1. The legislative voting record for all legislation before and after the rules change.

  2. The difference of the direction and power of the party unity voting correlations before and after the rules change was implemented.

To this end, we analyze a dataset from the Brookings Institution. (4) The dataset aggregates party unity votes by indicating the percentage of all roll call votes on which a majority of voting Democrats opposed a majority of voting Republicans. We divided the dataset into two groups:

  1. a "PRE" group, which is all congressional votes from 1953 to 1972, and

  2. a "POST" group, which is all congressional votes from 1973 to 2016.

If the 1972 McGovern-Fraser Commission candidate selection recommendation-based rules impact lawmakers, we would expect a change in direction and power of the correlations between these 2 groups. In fact, our results demonstrate a lawmaker impact.

In the PRE group, we noted almost a "gunshot" weak correlation, where unity voting is almost uncorrelated over time. Our analysis approach is based on a statistical regression that regresses the year of the legislative vote (x-axis) on the degree of party unity (% of unity) of that year's legislative voting (y-axis). If anything, the trend line shows a decline in unity voting from 1953 to 1972. The power of the correlation is shown as R^2. An R^2 of 1 is a perfect correlation, an R^2 of 0 is no correlation. In this case, .13 (.33) means there is little correlation in the Senate (House), or only about 13% (33%) of the Senate (House) unity may be explained over time.

The POST group shows a different story. The trend shows increasing party unity (or a decrease in bipartisanship) from 1973 to 2016. Also, the correlations are more powerful. While the House correlation is about the same (PRE=33% vs. POST= 36%), the Senate is over 3.5x more correlated. (PRE=13% vs. POST= 48%). Thus, in the Post 1972 McGovern-Fraser Commission candidate selection world, legislative voting is moving more toward party unity voting AND the strength of the correlations is higher.

To help show the power and direction of change before and after McGovern-Fraser, the next graphic shows “The Big Pivot.” This shows the PRE and POST change side-by-side comparison and the increasing party unity voting trend since 1972.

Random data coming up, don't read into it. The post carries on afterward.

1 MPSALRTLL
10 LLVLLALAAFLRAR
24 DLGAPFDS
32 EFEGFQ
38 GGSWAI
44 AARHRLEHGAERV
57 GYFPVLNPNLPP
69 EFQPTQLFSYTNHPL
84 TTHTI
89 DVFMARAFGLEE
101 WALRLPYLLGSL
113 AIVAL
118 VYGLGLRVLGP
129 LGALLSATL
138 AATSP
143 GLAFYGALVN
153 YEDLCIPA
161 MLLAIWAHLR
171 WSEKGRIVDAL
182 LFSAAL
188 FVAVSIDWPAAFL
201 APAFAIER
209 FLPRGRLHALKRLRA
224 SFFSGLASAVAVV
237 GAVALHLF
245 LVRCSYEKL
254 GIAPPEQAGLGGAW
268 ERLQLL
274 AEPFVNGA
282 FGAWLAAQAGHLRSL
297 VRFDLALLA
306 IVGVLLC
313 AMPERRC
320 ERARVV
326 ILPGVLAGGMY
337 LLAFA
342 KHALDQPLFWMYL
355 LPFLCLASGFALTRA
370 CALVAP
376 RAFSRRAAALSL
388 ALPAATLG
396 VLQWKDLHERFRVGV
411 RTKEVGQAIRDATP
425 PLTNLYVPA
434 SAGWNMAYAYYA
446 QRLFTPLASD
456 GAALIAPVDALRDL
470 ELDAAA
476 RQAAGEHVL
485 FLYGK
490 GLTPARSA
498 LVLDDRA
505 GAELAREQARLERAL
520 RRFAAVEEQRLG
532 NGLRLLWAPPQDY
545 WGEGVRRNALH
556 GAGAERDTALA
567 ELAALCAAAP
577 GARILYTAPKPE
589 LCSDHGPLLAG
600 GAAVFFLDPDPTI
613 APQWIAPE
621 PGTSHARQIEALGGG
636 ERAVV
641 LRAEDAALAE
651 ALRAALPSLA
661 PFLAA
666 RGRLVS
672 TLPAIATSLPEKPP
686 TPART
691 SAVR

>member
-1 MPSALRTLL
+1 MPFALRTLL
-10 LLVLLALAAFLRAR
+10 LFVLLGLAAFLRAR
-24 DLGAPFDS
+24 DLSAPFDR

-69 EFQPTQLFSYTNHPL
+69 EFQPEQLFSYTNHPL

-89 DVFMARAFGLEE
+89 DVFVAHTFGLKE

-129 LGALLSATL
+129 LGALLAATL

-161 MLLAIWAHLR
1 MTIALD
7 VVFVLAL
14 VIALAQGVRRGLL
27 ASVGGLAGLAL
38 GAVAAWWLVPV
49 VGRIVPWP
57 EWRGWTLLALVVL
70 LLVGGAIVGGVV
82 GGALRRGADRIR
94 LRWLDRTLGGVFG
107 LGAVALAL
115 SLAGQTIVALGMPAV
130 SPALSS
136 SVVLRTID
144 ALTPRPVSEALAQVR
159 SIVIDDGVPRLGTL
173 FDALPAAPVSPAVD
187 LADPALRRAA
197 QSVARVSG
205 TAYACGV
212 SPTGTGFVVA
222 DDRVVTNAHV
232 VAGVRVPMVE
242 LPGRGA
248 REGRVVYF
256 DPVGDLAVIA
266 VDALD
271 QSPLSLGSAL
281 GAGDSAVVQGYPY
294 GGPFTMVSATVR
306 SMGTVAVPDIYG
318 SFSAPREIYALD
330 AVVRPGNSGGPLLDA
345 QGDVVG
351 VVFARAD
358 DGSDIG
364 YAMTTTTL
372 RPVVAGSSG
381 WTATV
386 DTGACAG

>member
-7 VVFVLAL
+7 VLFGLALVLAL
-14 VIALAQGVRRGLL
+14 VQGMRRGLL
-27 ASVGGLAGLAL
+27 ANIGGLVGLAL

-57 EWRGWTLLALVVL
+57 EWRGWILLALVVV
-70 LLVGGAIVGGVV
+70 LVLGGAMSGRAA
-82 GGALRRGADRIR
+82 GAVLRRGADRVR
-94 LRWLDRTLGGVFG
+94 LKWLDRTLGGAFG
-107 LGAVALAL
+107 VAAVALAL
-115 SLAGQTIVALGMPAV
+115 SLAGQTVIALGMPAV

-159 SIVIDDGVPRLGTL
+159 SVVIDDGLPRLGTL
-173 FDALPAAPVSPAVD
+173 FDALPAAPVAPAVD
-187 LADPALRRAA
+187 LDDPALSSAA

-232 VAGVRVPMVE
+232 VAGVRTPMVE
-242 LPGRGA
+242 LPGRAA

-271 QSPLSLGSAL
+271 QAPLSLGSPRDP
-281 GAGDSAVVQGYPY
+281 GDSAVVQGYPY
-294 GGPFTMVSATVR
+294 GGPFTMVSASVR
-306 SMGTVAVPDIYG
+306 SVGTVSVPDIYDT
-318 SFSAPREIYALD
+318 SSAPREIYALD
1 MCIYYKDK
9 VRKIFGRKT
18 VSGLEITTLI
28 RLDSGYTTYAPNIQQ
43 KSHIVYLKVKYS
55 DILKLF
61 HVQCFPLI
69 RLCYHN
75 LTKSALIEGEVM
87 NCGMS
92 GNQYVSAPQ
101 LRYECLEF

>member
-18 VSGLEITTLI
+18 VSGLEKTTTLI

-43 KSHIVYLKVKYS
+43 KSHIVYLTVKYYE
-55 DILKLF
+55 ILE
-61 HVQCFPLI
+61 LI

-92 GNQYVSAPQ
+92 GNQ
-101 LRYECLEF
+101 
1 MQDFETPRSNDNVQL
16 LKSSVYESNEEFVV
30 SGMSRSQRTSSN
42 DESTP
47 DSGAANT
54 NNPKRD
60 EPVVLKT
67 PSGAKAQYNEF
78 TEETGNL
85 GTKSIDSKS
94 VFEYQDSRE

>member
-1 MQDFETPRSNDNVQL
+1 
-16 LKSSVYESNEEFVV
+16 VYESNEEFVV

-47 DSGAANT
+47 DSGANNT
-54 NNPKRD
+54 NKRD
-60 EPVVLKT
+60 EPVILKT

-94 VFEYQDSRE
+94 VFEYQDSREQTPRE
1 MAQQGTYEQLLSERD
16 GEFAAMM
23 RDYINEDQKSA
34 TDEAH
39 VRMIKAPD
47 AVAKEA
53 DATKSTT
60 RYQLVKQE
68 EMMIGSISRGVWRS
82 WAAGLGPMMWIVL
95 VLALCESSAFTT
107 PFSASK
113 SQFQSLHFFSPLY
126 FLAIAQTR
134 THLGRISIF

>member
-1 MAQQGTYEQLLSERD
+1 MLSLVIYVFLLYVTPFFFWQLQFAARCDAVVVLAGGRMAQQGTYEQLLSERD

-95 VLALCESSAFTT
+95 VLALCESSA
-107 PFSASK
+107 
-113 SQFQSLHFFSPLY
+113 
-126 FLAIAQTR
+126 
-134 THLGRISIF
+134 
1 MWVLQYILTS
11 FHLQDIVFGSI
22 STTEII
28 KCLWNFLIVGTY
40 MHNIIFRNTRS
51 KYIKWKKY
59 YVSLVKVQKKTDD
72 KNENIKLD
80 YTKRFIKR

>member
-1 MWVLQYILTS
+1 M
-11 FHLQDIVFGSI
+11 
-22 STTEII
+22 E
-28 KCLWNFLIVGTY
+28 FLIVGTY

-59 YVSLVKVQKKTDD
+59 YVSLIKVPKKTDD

As the reasoning truism suggests, "correlation is not necessarily causation." As such, this analysis may not entirely demonstrate the McGovern-Fraser Commission recommendation "caused" increased party unity. As far as I know, there is no comparable parallel universe control group where McGovern-Fraser did not exist. However, "causation is established by valid correlation." As such:

  • an increasing correlation,

  • an intuitively affirming direction of the correlation, and

  • a significant, catalytic event like McGovern-Fraser

provides weight of evidence to the hypothesis that the implementation of the 1972 McGovern-Fraser recommendation is a causal driver to today’s reduced vote significance environment. This result falls under the adbuctive reasoning category:

If it walks like a duck and quacks like a duck, THEN it is likely a duck!

Since the correlations in the POST world are between 30% and 50%, there are additional factors at play driving partisanship. This is not surprising, given the messy, dynamic world of politics. However, our analysis shows the McGovern-Fraser Commission recommendation-based rules change is likely an underlying driver of legislative partisanship and leading to a weakening of our vote. In our article, Your vote does not matter as much as it should!, we examine underlying vote weakening causes, including consistency with game-theoretical stable solution outcomes. We also suggest vote strengthening initiatives, including changes that encourage our legislators to “promote the general welfare” of U.S. citizens. (5)


(1) GovTrack Senate and GovTrack House, Civil Rights Act of 1964, United States Government

(2) Social Security Legislative History, Social Security Administration, United States Government

(3) Obamacare Overview, Ballotpedia, an encyclopedia of American politics

(4) Vital Statistics on Congress, Chapter 8, 8-3 Party Unity Votes in Congress, 1953 - 2016 (percentage of all votes)

(5) “Promote the general welfare” is one of the stated objectives of the U.S. Constitution.

96 views0 comments